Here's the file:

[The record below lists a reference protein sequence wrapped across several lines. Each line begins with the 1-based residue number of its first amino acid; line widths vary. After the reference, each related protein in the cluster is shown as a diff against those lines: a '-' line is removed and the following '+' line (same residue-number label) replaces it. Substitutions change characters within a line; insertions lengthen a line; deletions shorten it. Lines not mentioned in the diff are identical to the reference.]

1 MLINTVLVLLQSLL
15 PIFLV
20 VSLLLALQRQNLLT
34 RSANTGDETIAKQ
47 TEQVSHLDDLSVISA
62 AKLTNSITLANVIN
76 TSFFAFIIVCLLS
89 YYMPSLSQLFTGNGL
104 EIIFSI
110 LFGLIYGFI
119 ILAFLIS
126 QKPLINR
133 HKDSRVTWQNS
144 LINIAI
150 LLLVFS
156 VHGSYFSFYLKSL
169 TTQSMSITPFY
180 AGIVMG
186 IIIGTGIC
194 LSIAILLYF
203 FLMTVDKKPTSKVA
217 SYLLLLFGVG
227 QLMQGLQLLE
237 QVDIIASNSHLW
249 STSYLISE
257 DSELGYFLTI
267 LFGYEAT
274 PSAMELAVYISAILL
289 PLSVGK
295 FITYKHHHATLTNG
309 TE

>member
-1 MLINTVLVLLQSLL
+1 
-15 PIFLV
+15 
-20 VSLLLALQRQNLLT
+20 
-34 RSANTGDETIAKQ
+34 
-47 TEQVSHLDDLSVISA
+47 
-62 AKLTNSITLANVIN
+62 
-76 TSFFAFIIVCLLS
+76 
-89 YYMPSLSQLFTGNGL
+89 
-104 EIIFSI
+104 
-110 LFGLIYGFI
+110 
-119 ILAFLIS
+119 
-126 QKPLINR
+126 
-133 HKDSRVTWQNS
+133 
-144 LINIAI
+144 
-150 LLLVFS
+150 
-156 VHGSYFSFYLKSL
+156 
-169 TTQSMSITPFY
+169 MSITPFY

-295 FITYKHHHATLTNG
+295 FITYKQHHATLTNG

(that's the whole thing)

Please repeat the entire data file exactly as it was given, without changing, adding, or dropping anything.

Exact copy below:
[The record below lists a reference protein sequence wrapped across several lines. Each line begins with the 1-based residue number of its first amino acid; line widths vary. After the reference, each related protein in the cluster is shown as a diff against those lines: a '-' line is removed and the following '+' line (same residue-number label) replaces it. Substitutions change characters within a line; insertions lengthen a line; deletions shorten it. Lines not mentioned in the diff are identical to the reference.]

1 MLINTVLVLLQSLL
15 PIFLV
20 VSLLLALQRQNLLT
34 RSANTGDETIAKQ
47 TEQVSHLDDLSVISA
62 AKLTNSITLANVIN
76 TSFFAFIIVCLLS
89 YYMPSLSQLFTGNGL
104 EIIFSI
110 LFGLIYGFI
119 ILAFLIS
126 QKPLINR
133 HKDSRVTWQNS
144 LINIAI
150 LLLVFS
156 VHGSYFSFYLKSL
169 TTQSMSITPFY
180 AGIVMG
186 IIIGTGIC
194 LSIAILLYF
203 FLMTVDKKPTSKVA
217 SYLLLLFGVG
227 QLMQGLQLLE
237 QVDIIASNSHLW
249 STSYLISE
257 DSELGYFLTI
267 LFGYEAT
274 PSAMELAVYISAILL
289 PLSVGK
295 FITYKHHHATLTNG
309 TE

>member
-1 MLINTVLVLLQSLL
+1 
-15 PIFLV
+15 
-20 VSLLLALQRQNLLT
+20 
-34 RSANTGDETIAKQ
+34 
-47 TEQVSHLDDLSVISA
+47 
-62 AKLTNSITLANVIN
+62 
-76 TSFFAFIIVCLLS
+76 
-89 YYMPSLSQLFTGNGL
+89 
-104 EIIFSI
+104 
-110 LFGLIYGFI
+110 
-119 ILAFLIS
+119 
-126 QKPLINR
+126 
-133 HKDSRVTWQNS
+133 
-144 LINIAI
+144 
-150 LLLVFS
+150 
-156 VHGSYFSFYLKSL
+156 
-169 TTQSMSITPFY
+169 MSITPFY

-295 FITYKHHHATLTNG
+295 FITYKQHHATLTNG